(Because it's important)
Let's talk about fuel pumps
The fuel pumps found in most OEM fuel delivery setups today are driven by an electric motor that is running at a fixed speed. This effectively fixes the flow rate and discharge pressure provided by the fuel pump.
The flow rate and pressure deviate over time due to several reasons which include:
- clogging of the inlet filter
- worn seals
- the brushes in the electric motor wear out (though this wouldn't explain a low flow rate)
Fuel regulators in a return-style setup
Without going into the nitty-gritty of how fuel regulators operate, the key thing to remember here is that it alters the amount of fuel returned back to the fuel tank to ensure that a fixed pressure drop is maintained across the fuel injectors.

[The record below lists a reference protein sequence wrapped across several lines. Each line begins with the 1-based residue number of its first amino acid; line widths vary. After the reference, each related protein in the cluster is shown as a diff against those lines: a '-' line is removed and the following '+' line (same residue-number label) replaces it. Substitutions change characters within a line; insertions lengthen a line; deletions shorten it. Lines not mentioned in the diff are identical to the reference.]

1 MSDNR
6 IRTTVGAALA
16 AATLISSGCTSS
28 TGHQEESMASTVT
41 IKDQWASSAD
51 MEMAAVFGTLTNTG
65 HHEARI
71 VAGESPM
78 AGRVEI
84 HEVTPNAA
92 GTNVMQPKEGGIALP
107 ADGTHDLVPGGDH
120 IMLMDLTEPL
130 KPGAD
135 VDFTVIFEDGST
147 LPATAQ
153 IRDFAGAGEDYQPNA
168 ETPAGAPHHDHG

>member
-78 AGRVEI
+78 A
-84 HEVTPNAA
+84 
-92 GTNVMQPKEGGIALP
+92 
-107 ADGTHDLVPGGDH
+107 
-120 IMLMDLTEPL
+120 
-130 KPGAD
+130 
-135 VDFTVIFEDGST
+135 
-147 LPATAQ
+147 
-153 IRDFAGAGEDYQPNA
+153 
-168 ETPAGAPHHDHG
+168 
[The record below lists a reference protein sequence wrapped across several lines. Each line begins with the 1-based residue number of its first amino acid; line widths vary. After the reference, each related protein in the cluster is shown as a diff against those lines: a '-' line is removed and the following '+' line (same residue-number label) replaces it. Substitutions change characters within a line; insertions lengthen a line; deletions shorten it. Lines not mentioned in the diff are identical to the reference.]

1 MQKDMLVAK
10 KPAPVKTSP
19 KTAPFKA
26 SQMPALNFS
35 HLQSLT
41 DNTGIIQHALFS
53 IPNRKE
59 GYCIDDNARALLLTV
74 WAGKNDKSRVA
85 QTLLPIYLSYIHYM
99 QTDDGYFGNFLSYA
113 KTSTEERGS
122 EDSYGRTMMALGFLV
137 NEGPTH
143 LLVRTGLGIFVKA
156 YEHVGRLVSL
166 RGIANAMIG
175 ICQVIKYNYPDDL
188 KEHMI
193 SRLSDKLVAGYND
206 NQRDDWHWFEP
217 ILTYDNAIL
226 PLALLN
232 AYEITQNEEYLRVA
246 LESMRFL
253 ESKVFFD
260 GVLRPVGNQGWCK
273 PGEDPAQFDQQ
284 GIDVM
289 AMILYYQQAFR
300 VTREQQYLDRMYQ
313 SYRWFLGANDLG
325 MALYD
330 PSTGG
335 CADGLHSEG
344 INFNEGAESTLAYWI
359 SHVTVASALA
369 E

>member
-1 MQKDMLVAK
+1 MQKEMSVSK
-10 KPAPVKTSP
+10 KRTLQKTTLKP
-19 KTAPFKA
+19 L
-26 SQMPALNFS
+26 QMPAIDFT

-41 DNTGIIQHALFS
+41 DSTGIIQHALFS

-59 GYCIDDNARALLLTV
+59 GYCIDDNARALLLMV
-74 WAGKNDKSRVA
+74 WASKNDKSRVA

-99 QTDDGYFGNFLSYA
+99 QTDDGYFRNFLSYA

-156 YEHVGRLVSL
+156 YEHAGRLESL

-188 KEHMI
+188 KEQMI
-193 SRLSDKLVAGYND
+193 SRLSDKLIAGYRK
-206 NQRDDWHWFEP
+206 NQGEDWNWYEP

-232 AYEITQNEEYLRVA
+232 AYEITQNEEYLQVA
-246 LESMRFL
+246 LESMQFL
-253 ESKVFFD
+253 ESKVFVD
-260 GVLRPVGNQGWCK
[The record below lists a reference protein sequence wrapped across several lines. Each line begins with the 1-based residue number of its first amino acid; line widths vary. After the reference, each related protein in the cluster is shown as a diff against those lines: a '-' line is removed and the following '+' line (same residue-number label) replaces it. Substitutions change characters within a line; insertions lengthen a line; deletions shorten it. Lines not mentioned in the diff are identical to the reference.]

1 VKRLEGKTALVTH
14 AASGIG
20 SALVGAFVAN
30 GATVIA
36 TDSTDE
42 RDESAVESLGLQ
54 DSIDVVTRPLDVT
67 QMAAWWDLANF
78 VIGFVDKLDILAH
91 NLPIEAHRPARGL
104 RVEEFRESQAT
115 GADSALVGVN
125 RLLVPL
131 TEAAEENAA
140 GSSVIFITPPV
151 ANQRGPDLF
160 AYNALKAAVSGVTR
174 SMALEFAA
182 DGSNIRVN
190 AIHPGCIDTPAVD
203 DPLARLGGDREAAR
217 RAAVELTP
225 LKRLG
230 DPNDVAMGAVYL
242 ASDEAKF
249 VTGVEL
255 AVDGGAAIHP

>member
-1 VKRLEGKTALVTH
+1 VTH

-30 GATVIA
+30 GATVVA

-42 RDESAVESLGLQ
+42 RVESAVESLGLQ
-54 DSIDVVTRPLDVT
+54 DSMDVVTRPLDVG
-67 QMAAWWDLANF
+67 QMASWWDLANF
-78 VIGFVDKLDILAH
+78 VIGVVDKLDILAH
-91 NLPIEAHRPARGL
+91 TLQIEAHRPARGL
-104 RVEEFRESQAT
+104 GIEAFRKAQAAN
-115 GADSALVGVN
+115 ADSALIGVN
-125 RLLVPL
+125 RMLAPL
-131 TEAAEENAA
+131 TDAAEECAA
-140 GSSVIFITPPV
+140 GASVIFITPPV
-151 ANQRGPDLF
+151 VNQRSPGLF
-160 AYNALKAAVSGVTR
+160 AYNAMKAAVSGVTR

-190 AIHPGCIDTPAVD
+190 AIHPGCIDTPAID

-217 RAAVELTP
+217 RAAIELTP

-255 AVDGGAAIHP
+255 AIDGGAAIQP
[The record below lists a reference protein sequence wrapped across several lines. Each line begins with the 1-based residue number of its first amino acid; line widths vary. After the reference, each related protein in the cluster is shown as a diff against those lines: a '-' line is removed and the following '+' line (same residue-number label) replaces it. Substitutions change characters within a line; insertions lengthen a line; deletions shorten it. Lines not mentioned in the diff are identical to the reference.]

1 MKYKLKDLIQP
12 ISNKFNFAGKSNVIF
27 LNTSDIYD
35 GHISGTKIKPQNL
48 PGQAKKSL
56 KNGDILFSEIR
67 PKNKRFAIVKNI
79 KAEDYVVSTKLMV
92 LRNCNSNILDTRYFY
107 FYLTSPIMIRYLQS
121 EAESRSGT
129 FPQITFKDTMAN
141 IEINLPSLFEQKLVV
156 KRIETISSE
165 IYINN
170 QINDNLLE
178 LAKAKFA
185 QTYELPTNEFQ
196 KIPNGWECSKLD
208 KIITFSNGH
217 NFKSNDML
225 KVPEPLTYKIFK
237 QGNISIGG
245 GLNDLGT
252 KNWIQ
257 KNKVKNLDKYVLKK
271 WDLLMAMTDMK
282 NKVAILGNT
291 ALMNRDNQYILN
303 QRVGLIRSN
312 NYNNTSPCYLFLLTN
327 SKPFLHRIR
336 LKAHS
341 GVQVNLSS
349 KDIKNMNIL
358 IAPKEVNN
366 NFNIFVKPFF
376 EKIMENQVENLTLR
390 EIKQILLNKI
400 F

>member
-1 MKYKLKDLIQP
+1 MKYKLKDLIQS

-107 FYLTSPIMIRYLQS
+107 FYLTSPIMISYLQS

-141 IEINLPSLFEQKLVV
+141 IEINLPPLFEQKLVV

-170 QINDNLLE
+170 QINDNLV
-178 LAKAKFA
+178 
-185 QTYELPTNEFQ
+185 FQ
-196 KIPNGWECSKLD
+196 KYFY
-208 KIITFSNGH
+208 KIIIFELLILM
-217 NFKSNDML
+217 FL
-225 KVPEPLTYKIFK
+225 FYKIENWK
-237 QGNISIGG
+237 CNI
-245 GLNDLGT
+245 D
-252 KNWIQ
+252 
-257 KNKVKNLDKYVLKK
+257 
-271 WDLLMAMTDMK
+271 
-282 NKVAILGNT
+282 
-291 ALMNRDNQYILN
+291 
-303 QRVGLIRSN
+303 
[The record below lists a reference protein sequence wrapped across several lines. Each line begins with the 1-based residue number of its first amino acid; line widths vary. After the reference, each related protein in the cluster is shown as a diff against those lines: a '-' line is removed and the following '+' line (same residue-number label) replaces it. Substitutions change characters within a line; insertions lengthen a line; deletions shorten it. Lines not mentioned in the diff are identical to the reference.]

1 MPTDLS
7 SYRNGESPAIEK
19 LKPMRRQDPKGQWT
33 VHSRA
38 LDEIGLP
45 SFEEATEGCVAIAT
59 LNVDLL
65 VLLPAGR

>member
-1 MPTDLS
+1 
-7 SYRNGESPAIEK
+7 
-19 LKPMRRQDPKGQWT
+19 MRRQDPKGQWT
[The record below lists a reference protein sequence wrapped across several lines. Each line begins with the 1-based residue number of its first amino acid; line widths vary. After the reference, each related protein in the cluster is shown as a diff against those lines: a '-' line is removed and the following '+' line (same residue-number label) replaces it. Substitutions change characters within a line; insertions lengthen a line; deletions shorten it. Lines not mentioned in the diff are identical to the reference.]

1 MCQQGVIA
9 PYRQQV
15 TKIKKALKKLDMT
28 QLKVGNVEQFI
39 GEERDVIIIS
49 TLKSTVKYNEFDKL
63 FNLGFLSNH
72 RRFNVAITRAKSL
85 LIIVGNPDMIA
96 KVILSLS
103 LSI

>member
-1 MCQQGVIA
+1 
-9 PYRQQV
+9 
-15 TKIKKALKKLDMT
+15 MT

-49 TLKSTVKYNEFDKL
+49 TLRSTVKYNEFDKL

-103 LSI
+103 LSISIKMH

This means that the classical relationship between pressure drop and flow rate is not respected. In fact, fuel rail pressure is almost constant regardless of flow rate.
Why measuring pressure isn't sufficient
A low fuel pressure measurement at the rail might indicate a clogged fuel filter, some obstruction in the fuel line or a fuel pump that just can't deliver a high enough pressure.
However, the pressure-stabilizing effect of the fuel regulator means that the fuel rail pressure measurement doesn't tell us anything about the adequacy of the fuel flow rate (from the perspective of the flow demanded by the fuel injectors).
This is the reason for the flow rate test; you can have good fuel rail pressure but insufficient flow.
For this test, my Bosch book says that most manufacturers specify:
"[fuel] delivery of one litre in 30 seconds or less, but check your manual."